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NaNoWriMo and Wordcountjournal January 5, 2007

Posted by caveblogem in Blogs and Blogging, NaNoWriMo 2006, national novel writing month 2006, Other, web 2.0, writing.

I was tag-surfing yesterday and ran across a post about wordcountjournal that sort of piqued my interest (apologies to whoever pointed to the site, I didn’t save it on my favorites list or anything and it is no longer up on the tag surfer and I really am sorry). 

Wordcountjournal is a way for people to start to write a novel with very small steps.  The idea is that you write one word on the first day, two on the second, three on the third.  And by the end of the year you are writing 365 words a day.  Also, by the end of the year you will have completed 66,795 words, about the length of a novel.  You post the words to the site, I guess, and then read the novel in reverse order.

I’m not certain whether I want to do this right now.  Part of me really wants to enter NaNoWriMo again next year.  And if I started doing this I would be in the thick of writing 250 words per day when November rolled around.  And part of me bristles at the idea of writing that slowly at first.  But it got me thinking about a conversation I had yesterday with Mom about NaNoWriMo. 

She asked whether it was like authors always say, whether the characters take on a life of their own and start making their own decisions.   I said that it was a little like that, although there wasn’t enough time to really get attached to the characters.  What did interest me about the process was how every time one of the characters spoke they limited, sometimes quite severely, the range of actions that the other characters could take.  Every word I wrote seemed to constrain the path the story took.  Which brings me back to this wordcountjournal thing.  Starting out really slowly like that would give the writer the opportunity to make very careful decisions at the early stages of a novel, and it would make the constraints the author is imposing very visible. 

Plus, it would be fun to start out with a word like “Spatchcock,” or “Heterodyne,” or something, just to see where it takes a story.  What do you think?



1. SilverTiger - January 5, 2007

When younger I started many novels but never finished any of them. I had a conviction that I would be a writer “one day”. The day hasn’t come yet and I doubt it ever will. Perhaps I don’t want it enough or too many other things get in the way.

While the Word Count Journal idea is interesting, I don’t think it would work for me. It seems too deliberate somehow. If I wrote a word and didn’t know what the next word was going to be that would irritate me but if I did know what the next word was, then why not write it down straightaway?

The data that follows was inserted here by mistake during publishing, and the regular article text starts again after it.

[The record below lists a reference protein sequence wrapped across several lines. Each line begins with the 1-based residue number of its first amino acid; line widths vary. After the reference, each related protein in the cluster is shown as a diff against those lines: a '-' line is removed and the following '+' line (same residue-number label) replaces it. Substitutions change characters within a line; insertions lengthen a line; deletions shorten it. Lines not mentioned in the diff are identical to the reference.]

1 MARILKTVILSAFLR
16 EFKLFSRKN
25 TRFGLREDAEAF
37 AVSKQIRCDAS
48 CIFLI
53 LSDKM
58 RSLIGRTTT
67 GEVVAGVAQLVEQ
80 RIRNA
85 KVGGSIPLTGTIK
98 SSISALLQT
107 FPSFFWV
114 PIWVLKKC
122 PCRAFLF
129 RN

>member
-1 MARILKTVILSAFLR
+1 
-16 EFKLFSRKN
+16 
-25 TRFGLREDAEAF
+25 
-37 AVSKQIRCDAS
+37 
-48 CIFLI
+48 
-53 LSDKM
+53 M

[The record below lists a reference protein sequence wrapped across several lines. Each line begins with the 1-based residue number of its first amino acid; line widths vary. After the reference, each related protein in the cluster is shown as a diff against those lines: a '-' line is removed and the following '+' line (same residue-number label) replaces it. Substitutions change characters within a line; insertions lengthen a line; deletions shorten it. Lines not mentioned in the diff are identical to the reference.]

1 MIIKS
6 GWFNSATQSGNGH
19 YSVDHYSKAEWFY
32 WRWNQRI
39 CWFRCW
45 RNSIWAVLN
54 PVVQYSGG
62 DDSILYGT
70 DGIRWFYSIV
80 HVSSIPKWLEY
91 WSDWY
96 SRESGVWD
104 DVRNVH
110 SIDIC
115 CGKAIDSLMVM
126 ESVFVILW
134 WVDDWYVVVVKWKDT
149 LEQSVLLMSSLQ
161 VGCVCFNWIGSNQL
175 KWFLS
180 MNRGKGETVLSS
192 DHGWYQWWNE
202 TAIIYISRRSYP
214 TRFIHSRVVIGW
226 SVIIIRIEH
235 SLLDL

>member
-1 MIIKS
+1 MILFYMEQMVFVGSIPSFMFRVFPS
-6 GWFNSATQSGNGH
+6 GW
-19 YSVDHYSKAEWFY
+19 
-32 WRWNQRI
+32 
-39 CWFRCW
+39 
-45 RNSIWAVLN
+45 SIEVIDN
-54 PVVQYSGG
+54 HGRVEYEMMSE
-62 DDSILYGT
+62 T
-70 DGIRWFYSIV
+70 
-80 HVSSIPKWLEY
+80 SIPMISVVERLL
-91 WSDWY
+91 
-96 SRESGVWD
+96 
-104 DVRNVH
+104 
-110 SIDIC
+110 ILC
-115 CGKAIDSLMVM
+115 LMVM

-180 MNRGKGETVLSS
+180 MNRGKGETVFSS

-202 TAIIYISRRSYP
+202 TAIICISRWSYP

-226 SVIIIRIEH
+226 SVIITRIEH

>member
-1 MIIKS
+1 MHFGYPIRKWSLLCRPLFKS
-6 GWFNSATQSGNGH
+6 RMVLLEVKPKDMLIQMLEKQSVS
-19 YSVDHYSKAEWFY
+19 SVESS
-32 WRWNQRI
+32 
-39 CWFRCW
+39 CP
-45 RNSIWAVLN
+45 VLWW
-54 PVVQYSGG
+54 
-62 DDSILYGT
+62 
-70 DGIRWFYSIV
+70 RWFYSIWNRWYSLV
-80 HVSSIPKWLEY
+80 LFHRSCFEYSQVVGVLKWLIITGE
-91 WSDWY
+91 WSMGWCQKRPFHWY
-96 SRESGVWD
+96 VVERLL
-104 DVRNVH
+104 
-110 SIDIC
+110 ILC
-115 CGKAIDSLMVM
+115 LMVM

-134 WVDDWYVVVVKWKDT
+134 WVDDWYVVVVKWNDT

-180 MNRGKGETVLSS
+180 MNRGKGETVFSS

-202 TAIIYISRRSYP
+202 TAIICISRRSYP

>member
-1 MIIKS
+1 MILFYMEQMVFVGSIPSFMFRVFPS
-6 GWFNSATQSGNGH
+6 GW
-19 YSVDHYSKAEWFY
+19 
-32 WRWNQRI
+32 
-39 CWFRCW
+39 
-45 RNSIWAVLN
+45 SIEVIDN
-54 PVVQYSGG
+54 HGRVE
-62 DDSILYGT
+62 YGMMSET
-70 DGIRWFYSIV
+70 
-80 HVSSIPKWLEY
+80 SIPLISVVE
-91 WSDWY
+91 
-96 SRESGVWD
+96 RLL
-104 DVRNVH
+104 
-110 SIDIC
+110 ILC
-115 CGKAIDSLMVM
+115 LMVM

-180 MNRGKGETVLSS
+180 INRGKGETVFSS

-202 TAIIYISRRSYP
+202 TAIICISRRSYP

Presumably you have to plan to write a novel. I never plan. I think in words. I get an idea and start writing straightaway. Writing it out and thinking it out go together. (This is why I love word processors: they are the writer’s equivalent of the sculptor’s ball of clay.) My planning a novel would be like a butterfly planning a guided tour.

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2. caveblogem - January 5, 2007


I don’t know. I think that most people who write blogs (as you do, and a fine blog at that) are writers, or they don’t keep it up for long. Novels are a different thing, of course, but I found that when I did mine for NaNoWriMo (It occurs to me that you might not get exposed to this in London–It is National Novel Writing Month, where a bunch of people, say 65,000 of them, try to write a 50,000 word novel in one month) I did much of my planning the night before. And then many of my plans were dashed the next day as characters did unexpected things, or said something they really shouldn’t have said. I decided to participate during the last week in October, with no idea what I was going to write about. I had been reading H.P. Lovecraft, and I work at a University, so I just combined these and ran with them.

Wordcountjournal could be irritating, but I like the idea of toying with the shape of the end of a sentence for a day, possibly making changes to the course of the story mid-sentence.

And it could be that a lot of people would like to go on a tour guided by a butterfly.

3. SilverTiger - January 7, 2007

Thanks for the compliment. I enjoy writing but writing for oneself is not satisfying: knowing that people respond to what I write makes all the difference. In that respect, blogging is a worthwhile and even exciting activity.

I’m not sure whether the NaNoWriMo is known here as I don’t belong to the writer’s community (we tigers are solitary creatures) but it strikes me as a very worthy activity. In these days of universal electronic communications, we hardly need to encourage people to write (millions of blogs alone show that they do) but encouraging people to write well is another matter. I’m all for it.

One reason why I doubt I could ever write a novel is that I am hopeless at thinking up stories though I am familiar with the notion that once you start, the characters in a sense take over. I noticed this effect even in the trivial case of writing a series of conversations for a language tuition course!

I’m not criticizing the Word Count Journal initiative in itself. If it encourages someone to produce a substantial work who might otherwise not have done so, then I think it very valuable indeed. I just don’t think it would work for me. I know how my mind works. (Well, some of the time.)

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4. Caryn Caldwell - November 5, 2008

So true — it seems like there are so many options in a book, but as it keeps going, it becomes ever more limited. Which I must admit is kind of a relief, because I have trouble choosing sometimes! Good luck with the word count journal if that’s the route you end up going. Sounds cool.

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